Experiencing ankle pain when running is almost always a sign that something is wrong. However, ankle issues vary greatly from one runner to the next. In some cases, ankle pain is a sign of serious injury; whereas in others, it’s simply indicating that you need to take a rest day.
What causes ankle pain when running?
Ankle pain while running could be caused by a number of different things – however, the most common causes are repetitive use, a drastic increase in mileage or intensity, or poor technique. Over time, these minor things can all add up to create a much more serious problem.
Some runners experience ankle pain after running, but not during, and in turn don’t always connect the two when trying to determine the source of the problem. In many cases, ankle pain is kept at bay during the run while the tendons and ligaments are active, but quickly escalates when the activity stops.
Should I stop running if my ankle hurts?
It might be tempting to run through pain, especially when it seems very minor. However, more often than not, running through even the smallest pain will cause it to escalate and develop into something much more serious.
It is always best to stop running if you’re experiencing ankle pain. Most causes of ankle pain can be addressed and fixed relatively quickly. Continuing to run with ankle pain will likely result in some sort of ankle injury that requires much more extensive treatment.
Ankle Pain During or After Running: Warning Signs
Ankle pain after running or on the run can presents itself in many different ways. It can happen on the front, back or sides of the ankle, begin as a dull ache or come on so suddenly that it causes swelling. Here are some of the red flags to look out for if you notice your ankles hurt during or after a run.
- Limited range of motion in the ankle
- Popping sensations
- Pinching feeling
- Constant aching
- Reduced ability to bear weight
- Hot to the touch
Any of these symptoms could be a sign that runner’s ankle is developing into something more serious. If you notice one or multiple of these symptoms, it’s important to stop running immediately, take time off until the pain subsides, and working on healing.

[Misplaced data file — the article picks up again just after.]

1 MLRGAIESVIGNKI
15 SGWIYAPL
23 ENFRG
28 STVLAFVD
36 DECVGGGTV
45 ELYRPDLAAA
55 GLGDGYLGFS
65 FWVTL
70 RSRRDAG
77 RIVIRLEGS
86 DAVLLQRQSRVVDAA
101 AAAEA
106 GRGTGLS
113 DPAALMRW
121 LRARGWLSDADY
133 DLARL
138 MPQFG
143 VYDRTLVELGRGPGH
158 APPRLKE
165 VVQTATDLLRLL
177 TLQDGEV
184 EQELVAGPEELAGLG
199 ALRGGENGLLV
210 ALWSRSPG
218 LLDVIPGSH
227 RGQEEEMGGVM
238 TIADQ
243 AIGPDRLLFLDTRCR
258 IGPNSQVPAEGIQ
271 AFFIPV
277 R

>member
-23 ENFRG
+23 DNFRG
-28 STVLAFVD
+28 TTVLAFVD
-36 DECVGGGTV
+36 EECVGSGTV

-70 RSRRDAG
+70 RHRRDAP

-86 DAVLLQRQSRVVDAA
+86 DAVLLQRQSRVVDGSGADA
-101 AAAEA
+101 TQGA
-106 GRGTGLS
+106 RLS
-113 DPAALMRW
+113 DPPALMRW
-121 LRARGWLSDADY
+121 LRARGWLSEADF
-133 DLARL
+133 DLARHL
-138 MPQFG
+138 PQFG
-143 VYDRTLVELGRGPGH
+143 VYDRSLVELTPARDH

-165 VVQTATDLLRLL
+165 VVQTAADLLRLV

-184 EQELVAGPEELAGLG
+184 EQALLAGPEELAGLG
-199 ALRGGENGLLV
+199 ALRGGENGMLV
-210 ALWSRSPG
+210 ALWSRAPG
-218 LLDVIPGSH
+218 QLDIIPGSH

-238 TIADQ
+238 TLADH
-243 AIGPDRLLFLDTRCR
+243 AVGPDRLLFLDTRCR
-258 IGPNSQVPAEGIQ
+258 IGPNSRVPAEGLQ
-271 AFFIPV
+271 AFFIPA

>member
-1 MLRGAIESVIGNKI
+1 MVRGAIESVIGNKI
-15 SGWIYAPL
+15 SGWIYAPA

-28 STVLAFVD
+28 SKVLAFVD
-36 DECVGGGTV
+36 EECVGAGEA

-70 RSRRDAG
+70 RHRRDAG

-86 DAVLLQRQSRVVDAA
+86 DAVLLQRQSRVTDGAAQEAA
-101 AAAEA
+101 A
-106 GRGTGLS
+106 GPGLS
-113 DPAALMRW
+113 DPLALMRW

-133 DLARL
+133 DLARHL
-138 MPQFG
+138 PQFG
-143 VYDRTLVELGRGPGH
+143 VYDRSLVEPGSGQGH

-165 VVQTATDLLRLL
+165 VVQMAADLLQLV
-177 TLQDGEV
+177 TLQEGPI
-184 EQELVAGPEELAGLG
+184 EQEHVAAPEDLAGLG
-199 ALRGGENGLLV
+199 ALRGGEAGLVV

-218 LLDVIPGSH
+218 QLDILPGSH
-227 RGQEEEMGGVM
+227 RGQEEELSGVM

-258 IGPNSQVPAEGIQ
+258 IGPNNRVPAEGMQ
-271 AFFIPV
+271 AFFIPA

Causes of Ankle Pain After Running
Understanding what’s causing your ankles to hurt after running is perhaps the most important factor in a successful recovery. Runners need to understand exactly how their ankle pain started in order to get rid of it and prevent it from recurring. Here are the most common causes of ankle pain during or after running.
One of the most common causes of ankle pain after running is repetitive use. The simple practice of going out for a run on a regular basis is sometimes enough to aggravate the ankles and lead to pain. The act of running itself is incredibly repetitive – so if just one thing is slightly off in your form, gear or training, it can be enough to result in ankle pain.
If you discover that your ankle pain goes away when you take time off from running, repetitive use might be the culprit of your pain. In order to fully heal, you’ll like need to scale back your mileage and intensity – if not take a break completely.
Similar to repetitive use but usually resulting in even bigger issues is overtraining. Overtraining occurs when runners increase their mileage or intensity to a point at which their body is not able to fully recover before their next run.
Most runners who get caught overtraining find it especially hard to take time off, usually resulting in running through pain and making a small injury much worse. Time off is essential if overtraining is the cause of your running ankle pain.
Increase in Mileage or Intensity
Another common cause of ankle pain after running, and many other types of running pains as well, is increasing mileage and/or intensity too quickly. Runners who drastically increase their mileage in a short period of time usually find that the body does not respond in the way they had hoped.
Similarly, increasing intensity by upping the distance in your speed workouts, suddenly running much faster, or reducing recovery days and/or easy runs can often result in ankle pain.